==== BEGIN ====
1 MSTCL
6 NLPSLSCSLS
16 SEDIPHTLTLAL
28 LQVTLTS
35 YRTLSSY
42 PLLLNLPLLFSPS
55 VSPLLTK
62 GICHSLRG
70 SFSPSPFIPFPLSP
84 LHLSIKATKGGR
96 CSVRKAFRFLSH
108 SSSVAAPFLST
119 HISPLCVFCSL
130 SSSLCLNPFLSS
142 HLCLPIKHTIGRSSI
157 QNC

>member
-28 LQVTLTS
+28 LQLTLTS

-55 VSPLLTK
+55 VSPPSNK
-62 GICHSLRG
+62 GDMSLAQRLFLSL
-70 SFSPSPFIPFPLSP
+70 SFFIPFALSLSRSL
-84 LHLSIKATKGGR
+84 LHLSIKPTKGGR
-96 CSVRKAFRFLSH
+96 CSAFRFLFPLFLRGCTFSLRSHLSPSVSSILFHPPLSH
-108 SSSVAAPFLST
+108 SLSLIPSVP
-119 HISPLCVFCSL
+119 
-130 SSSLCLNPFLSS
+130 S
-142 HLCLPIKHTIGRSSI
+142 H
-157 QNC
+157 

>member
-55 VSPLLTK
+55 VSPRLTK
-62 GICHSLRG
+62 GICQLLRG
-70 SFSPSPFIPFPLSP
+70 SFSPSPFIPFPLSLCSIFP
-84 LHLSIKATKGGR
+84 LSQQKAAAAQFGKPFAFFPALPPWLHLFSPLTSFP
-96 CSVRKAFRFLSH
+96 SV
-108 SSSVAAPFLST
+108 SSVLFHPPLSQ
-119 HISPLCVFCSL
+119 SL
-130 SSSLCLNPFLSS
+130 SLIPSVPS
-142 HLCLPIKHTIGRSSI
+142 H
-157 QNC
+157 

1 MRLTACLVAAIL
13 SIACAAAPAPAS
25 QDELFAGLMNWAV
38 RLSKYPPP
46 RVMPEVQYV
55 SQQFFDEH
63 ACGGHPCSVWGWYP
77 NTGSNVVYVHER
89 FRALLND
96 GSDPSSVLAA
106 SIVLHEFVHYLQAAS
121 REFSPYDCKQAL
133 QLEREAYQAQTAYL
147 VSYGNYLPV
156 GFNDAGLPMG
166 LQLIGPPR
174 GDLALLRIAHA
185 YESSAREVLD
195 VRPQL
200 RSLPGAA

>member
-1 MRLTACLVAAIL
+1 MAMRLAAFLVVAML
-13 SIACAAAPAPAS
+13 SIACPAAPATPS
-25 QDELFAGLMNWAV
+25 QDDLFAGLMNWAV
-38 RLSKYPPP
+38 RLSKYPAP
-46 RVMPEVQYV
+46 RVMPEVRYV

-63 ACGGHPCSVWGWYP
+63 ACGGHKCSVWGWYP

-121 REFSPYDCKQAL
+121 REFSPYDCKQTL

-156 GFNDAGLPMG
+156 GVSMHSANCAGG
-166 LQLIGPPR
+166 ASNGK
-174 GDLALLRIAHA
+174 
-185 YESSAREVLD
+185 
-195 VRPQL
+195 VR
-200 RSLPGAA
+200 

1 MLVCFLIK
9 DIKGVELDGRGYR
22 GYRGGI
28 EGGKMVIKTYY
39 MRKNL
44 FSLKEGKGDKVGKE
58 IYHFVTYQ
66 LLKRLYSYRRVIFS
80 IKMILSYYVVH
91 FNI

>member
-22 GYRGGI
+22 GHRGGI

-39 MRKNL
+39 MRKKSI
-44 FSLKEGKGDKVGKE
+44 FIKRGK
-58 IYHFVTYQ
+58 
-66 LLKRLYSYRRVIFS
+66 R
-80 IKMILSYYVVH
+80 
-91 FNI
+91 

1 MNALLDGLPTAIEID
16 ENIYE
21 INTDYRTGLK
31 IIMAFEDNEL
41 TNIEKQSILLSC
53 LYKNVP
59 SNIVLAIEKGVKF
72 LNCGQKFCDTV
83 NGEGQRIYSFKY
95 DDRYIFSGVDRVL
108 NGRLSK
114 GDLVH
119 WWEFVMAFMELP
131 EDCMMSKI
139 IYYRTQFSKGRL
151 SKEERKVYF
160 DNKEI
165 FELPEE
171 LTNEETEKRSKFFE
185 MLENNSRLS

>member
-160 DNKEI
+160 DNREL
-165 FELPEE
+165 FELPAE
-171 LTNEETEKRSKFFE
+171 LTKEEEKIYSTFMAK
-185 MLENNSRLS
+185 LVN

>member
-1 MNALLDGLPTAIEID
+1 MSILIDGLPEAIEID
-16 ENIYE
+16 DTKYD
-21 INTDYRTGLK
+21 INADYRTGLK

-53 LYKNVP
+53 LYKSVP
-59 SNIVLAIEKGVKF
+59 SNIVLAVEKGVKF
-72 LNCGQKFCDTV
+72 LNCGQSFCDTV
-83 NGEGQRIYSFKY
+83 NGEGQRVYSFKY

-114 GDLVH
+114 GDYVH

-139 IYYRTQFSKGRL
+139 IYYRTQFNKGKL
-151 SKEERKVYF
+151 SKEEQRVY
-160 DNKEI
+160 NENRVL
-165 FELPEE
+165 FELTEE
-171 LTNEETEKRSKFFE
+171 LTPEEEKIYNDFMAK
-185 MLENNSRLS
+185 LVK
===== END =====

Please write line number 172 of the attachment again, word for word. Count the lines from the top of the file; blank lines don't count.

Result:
+59 SNIVLAVEKGVKF